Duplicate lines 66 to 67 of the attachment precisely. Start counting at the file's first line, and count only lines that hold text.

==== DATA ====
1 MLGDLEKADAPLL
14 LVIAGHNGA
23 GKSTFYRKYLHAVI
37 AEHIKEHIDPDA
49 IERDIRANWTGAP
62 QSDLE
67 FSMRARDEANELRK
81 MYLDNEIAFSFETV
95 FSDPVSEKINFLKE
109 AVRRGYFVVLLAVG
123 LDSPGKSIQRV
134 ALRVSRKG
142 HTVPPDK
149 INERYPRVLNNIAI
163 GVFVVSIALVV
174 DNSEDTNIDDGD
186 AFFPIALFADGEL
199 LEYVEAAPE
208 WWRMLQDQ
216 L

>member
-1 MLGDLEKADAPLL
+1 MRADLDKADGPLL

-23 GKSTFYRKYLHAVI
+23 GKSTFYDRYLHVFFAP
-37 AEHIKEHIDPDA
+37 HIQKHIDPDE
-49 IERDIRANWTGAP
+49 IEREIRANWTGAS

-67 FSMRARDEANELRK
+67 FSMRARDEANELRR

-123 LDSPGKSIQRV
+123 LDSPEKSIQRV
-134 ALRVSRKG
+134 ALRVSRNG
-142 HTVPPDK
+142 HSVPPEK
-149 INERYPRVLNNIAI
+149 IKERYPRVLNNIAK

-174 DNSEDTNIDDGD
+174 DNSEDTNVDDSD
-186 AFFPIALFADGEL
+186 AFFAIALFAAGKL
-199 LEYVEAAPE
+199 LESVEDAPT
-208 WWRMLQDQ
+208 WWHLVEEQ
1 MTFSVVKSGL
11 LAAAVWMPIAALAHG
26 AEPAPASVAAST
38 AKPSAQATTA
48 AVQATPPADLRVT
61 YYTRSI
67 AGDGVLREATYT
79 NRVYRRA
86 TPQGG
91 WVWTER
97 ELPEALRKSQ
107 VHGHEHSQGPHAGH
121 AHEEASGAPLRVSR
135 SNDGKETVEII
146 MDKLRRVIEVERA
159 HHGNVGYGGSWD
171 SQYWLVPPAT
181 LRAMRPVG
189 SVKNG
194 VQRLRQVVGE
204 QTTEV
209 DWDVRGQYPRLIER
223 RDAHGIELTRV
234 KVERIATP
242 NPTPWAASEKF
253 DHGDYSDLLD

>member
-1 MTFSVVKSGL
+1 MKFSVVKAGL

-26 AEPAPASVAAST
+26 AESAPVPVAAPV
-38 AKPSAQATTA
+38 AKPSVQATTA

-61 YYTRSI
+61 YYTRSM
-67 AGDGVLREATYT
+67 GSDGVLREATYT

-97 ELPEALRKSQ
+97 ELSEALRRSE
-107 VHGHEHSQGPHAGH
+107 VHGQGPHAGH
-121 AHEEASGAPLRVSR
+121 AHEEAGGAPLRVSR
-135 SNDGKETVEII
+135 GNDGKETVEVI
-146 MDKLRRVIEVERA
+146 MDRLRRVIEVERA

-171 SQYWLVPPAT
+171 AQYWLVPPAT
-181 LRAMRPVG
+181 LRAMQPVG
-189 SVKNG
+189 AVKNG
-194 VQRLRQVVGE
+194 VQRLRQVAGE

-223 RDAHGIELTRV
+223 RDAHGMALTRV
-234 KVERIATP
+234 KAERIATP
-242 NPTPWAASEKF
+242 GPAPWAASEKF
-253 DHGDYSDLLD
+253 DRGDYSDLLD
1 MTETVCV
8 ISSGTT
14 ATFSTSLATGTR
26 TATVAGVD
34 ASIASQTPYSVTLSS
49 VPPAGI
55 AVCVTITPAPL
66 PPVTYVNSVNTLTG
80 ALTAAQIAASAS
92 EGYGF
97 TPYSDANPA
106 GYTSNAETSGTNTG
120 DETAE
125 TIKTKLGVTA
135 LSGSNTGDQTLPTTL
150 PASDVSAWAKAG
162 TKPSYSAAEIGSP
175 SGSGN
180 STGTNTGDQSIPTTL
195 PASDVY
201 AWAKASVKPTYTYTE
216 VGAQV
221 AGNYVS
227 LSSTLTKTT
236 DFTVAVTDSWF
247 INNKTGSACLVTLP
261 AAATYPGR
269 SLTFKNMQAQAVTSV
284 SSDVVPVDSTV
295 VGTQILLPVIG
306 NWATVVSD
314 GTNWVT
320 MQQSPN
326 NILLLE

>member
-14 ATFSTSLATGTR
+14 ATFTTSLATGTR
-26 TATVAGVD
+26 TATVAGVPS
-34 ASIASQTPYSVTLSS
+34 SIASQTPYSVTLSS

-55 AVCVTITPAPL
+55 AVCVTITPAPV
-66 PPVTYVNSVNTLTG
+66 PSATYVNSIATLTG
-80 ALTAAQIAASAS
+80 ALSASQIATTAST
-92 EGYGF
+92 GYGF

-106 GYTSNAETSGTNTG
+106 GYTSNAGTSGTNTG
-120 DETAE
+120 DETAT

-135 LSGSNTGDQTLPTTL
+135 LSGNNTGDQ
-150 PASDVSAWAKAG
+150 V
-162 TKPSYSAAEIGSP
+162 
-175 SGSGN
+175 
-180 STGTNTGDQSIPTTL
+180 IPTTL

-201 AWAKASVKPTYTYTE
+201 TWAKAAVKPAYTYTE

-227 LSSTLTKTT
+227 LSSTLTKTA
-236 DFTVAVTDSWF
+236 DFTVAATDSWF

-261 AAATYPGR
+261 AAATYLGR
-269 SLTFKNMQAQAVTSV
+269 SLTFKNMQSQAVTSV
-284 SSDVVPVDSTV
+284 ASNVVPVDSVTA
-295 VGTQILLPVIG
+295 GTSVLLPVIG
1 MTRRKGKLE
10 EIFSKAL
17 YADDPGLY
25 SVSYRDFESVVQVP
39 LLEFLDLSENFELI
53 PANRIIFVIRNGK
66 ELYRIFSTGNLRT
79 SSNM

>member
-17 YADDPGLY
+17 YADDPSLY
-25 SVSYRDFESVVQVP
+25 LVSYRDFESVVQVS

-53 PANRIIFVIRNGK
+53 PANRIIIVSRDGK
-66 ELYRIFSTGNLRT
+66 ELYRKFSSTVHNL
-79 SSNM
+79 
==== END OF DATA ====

189 SVKNG
194 VQRLRQVVGE